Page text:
Dave Wallace: Have a safe summer
May 17, 2018
It is rather obvious spring has reached our little corner of the state. The berry bushes and apple trees are blooming with their whites and pinks, generously emitting a fragrance as pleasant as fine perfume. The streets and parks have become active with adults and youngsters out walking and biking while stripping off those winter blues. Sounds of laughter and cheering can be heard for blocks as the soccer fields, ball parks and swimming pool will soon be full of our community's youngsters and parents enjoying the dog days of summer.
Yes, indeed, spring has sprung.
In January, our city government awarded a contract to a consulting group to study the community's recreational areas and provide an agenda for future improvements and expansion, with hopes of attracting a greater number of visitors to this area. And, of course, our community residents will enjoy these additions as well. The cost of this consulting service was $77,000. I attended the presentation the firm put on last week and was far from impressed, as it basically consisted of gathering information from the public. Now, I agree, public opinion is very beneficial and necessary to establish a general perspective of what the residents want, but this information can be collected for free.
I find it rather troubling when I see our city spending thousands of dollars on recreational expansion plans, when, only last year, we were led to believe the city had no money and was considering shutting down some of our recreational facilities. How in the world can we expect to maintain additional facilities and areas when we can't safely maintain the ones we have?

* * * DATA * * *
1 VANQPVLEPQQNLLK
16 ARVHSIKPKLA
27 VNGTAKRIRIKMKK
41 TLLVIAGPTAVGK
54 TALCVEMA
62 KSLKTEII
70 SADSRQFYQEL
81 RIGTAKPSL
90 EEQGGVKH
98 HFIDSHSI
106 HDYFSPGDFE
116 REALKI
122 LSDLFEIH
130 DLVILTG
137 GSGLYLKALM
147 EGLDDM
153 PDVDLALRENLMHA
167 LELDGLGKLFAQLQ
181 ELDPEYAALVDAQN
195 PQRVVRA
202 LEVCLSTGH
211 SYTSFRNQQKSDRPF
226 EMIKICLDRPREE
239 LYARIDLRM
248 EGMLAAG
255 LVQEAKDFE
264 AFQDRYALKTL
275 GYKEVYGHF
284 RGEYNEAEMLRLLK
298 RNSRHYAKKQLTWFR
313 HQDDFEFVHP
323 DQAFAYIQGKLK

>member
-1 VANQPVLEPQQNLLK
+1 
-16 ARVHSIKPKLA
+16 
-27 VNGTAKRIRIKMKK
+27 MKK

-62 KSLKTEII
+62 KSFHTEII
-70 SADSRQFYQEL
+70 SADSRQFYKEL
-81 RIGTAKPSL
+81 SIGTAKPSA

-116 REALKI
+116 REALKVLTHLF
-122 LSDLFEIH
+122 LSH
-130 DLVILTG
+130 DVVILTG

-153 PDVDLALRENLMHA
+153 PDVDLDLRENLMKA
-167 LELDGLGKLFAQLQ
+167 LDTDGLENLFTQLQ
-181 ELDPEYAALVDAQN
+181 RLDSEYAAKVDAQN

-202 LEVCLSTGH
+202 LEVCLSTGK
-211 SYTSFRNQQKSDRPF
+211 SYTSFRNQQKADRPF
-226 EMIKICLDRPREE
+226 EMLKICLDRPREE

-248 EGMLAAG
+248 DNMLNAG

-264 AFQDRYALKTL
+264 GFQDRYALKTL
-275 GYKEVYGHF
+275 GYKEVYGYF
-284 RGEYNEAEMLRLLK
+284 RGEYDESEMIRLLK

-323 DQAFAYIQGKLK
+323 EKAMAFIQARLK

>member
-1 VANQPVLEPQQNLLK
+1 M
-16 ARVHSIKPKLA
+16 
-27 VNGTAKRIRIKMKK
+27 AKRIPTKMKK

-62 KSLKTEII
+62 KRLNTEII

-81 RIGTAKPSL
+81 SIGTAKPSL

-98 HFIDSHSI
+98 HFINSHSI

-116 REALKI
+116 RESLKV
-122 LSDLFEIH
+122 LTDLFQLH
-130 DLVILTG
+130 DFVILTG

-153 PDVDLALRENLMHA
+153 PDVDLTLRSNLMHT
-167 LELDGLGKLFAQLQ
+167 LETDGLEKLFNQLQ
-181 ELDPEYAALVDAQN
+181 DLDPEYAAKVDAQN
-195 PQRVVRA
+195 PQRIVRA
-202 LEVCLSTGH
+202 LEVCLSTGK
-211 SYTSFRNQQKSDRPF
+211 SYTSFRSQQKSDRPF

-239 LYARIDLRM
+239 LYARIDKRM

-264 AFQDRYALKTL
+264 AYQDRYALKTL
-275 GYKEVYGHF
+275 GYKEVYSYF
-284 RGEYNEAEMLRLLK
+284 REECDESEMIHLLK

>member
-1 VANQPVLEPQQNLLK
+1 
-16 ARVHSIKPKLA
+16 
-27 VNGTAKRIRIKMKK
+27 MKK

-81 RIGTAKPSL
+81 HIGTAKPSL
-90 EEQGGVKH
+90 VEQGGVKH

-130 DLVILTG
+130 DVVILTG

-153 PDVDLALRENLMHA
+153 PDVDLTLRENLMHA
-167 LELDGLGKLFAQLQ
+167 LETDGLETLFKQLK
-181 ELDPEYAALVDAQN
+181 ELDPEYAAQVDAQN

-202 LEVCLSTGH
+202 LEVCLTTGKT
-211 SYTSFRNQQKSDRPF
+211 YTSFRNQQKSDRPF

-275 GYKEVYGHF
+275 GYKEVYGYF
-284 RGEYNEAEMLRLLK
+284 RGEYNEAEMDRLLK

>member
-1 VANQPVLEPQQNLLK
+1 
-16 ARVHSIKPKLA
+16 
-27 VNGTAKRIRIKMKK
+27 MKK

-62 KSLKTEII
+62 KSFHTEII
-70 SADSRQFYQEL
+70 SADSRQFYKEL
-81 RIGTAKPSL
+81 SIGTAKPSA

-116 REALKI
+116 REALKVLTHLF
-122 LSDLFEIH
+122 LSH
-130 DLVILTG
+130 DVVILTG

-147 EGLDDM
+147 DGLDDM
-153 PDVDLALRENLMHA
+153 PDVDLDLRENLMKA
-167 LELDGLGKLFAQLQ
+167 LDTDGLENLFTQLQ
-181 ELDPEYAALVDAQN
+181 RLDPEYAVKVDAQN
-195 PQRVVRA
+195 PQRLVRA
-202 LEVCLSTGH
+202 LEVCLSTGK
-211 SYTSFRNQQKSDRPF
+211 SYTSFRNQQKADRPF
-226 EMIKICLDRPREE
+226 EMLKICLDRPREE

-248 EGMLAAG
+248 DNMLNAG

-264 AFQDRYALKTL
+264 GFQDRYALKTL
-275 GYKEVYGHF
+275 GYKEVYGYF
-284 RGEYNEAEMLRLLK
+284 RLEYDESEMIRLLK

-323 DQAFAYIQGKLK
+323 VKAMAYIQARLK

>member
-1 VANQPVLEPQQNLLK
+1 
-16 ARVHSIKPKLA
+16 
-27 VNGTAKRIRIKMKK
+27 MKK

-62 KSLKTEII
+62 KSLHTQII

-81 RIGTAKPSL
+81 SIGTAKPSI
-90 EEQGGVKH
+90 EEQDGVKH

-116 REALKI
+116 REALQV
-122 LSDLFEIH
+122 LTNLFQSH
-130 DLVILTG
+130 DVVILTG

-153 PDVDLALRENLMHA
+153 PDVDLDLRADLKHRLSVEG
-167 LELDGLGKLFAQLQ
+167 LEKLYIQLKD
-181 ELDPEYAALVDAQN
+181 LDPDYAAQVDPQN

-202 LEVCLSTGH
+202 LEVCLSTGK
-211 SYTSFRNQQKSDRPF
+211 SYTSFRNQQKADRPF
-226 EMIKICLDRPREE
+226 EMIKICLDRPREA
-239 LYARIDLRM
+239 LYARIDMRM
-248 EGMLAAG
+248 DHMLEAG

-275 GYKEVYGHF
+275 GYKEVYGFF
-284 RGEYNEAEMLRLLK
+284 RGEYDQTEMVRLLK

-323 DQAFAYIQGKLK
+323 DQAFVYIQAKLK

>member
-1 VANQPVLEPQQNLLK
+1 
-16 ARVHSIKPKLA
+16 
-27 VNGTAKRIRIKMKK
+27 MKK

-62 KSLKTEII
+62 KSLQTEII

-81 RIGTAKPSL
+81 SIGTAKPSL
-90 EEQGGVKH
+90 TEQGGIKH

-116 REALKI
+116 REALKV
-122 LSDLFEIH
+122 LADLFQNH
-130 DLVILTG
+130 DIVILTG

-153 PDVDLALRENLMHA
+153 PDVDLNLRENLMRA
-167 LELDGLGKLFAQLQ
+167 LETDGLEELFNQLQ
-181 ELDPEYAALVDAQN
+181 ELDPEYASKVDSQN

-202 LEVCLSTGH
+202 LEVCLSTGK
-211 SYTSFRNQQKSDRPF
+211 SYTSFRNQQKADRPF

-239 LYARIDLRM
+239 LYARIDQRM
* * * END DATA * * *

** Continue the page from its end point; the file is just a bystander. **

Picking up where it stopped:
This leads to my main concern: How do we justify spending $77,000 on recreational consultants when we can't find several thousand dollars to assure the safety of you and your children. Several times during the last couple years, I contacted the city and expressed concerns in and around our parks, specifically pointing out the hazards associated with some of the large trees. My last request was during a City Council meeting last year.
Through the years, many large, dead limbs have been dislodged from the city park trees, including an entire tree that was blown over near the volleyball lot last year. Thank God nobody was under these when they impacted the ground. Last week, another tree was blown over near the tennis court, and once again, we were fortunate no one was injured.
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These hazards continue to exist; several of the large trees have many dead branches looming overhead. These branches are not coming back to life — they will come to the ground sooner or later, and trees with internal rot will be blown over. Unless these hazards are trimmed out and removed, we can only pray they don't come down on someone.
Many families seek shade under these trees during the summer months, completely unaware of the overhead hazard. Since I have yet to see any proactive measures by the city, I am asking community residents to be aware of these hazards and make your children aware of them, as well. If we can't eliminate these hazards, it is best to avoid them.
I also ask community residents to consider permanent speed reduction on all streets bordering parks and school yards. Children occupy these areas year-round and, quite frequently, dart into the street after a ball or on a bicycle. Speed reduction in these areas should not only be inacted and inforced during certain hours, it should be 365 days per year. Enjoy your summer, and be safe.